Last night I watched This Is Not A Burial, It’s A Resurrection. To say that it rocked me to the core of my being would be an understatement. This film, simply put, in my humble but cinema-obsessed opinion, is the single greatest film to come out of Southern Africa. Beyond that, it would easily sit in my top ten favourite films of all time. Lemohang Jeremiah Mosese (who directed, wrote and edited the film ) and his masterful team including producers Cait Pansegrouw and Elias Ribeiro, Director of Photography Pierre de Villiers and composer Yu Miyashita, have managed to conjure up such sheer brilliance that I can hardly overstate the necessity for anyone and everyone to watch this film at least twice, and immediately, without hesitation, like, right now.
From the first second the image sparks to life on screen, to the last breath of the final words uttered, I was utterly transfixed. The masterful interplay between sound and image, writing and virtuosic solo and ensemble performance left me breathless. There were times in which the image so completely gripped me, that I felt the ingenious hands of the creative team literally pull me into the screen. For every moment after my first viewing last night, and even now as I write, the film remains with me, in ways that no film I have ever seen before has. The closest cinematic reference I could give for this film would be the silent masterpiece The Passion of Joan of Arc directed by Carl Theodore Dreyer or Mirror directed by Andrei Tarkovsky, the former being a film which Lemohang Mosese has previously mentioned as an important influence on his cinematic experience. But whilst Dreyer was content to venerate Joan of Arc in the singular (the battle of the individual to secure their liberty or spiritual freedom), Mosese echoes the call by Namibian Filmmaker Perivi Katjavivi, placing centre stage no less than a reconciliation between “a philosophy of interconnectedness and a philosophy of the sovereign individual”.
The lead character, played by Mary Twala in her final and greatest performance before her passing, brings a cinematic presence unlike any other I have ever experienced. To relegate it to a long standing line of many other brilliant performances would not do it justice. Through her gaze and aura, Twala simply transcends the notion of a filmic performance, to deliver something otherworldly. But it is not a stand alone performance. What makes this film is both Twala and the community of Nasaretha. They lean on and into each other in ways which elucidate immense strength, and at times, the fissures in the fragile balancing acts of rural communities in our post-colonial capitalist nightmare.
The casting by Cait Pansegrouw by and Moonyeen Lee strikes the rock, each and every time, without fail. Never before has a film from here been so perfectly cast that there is no split second moment throughout the film’s two hour duration that you question the authenticity and depth of the performers on screen. Furthermore, producer Cait Pansegrouw has demonstrated not only a tenacity and innate filmic instinct in her steering of this project, she has placed herself head and shoulders above other producers in this country. If you want to see what producing can be, look no further…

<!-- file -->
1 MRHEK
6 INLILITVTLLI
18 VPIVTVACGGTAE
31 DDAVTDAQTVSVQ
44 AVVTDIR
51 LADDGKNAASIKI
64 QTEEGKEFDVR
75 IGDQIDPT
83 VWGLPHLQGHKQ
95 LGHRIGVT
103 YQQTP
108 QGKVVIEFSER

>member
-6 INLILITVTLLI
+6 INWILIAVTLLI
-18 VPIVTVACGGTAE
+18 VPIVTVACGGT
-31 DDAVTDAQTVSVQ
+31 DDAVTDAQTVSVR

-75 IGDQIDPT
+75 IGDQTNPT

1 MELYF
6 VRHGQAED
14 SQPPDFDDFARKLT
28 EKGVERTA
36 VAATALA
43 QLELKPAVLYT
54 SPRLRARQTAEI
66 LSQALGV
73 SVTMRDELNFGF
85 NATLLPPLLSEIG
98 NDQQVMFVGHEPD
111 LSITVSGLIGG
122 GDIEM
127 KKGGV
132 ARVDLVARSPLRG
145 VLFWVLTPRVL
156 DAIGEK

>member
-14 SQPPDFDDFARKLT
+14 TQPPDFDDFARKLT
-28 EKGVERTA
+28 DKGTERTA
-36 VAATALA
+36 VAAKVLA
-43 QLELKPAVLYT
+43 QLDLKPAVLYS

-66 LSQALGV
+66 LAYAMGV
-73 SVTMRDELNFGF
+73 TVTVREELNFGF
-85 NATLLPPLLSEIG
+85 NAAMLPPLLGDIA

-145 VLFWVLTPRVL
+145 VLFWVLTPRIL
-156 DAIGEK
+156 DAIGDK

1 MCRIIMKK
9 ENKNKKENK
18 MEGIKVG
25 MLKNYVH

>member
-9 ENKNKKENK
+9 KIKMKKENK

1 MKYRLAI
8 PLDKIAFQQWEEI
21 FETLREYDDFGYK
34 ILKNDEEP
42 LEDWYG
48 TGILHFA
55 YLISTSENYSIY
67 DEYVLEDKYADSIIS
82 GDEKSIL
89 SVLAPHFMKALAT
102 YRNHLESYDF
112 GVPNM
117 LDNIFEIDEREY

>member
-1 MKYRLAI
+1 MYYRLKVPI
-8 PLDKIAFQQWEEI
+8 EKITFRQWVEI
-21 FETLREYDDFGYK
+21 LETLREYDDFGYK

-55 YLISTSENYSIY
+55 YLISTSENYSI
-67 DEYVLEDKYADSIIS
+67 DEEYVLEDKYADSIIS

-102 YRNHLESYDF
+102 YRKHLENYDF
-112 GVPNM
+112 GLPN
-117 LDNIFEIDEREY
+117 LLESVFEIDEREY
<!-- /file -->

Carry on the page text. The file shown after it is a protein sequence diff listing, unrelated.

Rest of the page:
The cinematography by Pierre de Villiers never leaves you with a second to place yourself outside of the film, it takes you by the hand and guides you with such gentle and passionate grace that I felt de Villiers had embodied entirely the proposition by Ramal Ross that we should use the camera “as an extension of your consciousness”. The cinematography found its own unique voice in a time in which originality in cinema is increasingly hard to come by, sitting somewhere between the golden touches of Curon on Roma and the masterful framing of Tarkvosky’s own Georgy Rerberg in Mirror.
The sound design by Pressure Cooker Studios and musical score by Yu Miyashita were equally moving, albeit, for different reasons. They provided the counterpoint to Pierre de Villiers’s graceful work, superimposing an atonal interjection of raging strings and synths intertwined with an immersive sonic landscape. So sweetly did it all sit together, that it felt as if it had always been that way, and would continue to be, even long after we walked away from the screen and into our dreams.
The direction, writing and editing, by Lemohang Jeremiah Mosese certainly announces the arrival of Southern Africa’s most exciting talent to emerge in recent memory. At times, all three hats that this filmmaker wore would reach such sustained virtuosic levels, that I felt I would never need to see another film again. From the writing which seamlessly straddles the mythical and realist dimensions of the story like the perfect form of Dada Masilo in her rendition of the ballet Giselle. To the editing whose pacing, rhythm and grace notes in turn add layer upon layer to the story as you find yourself pulled further and further into its world. And lastly, the overall direction, in which Mosese seems clearly to be not only an inspiring collaborator (bringing out such greatness from your core team requires no less) but a conductor of the most precise and balanced chaos. There simply is no other filmmaker working in Southern Africa today that comes close to this.
To be sure, this is not merely a film, this is a birthing of some new and primordial creative resistance, that finds its articulation through the profound cadences of pain, elation, protest, spirituality, ancestry, and the very soil we stand on. This is the coming of the filmmakers we deserve. This is the coming of the filmmakers we need. I have never felt more free to create film in this place than I do now. From the bottom of my heart I thank you Lemohang Jeremiah Mosese, you have given us all something of inexplicable value.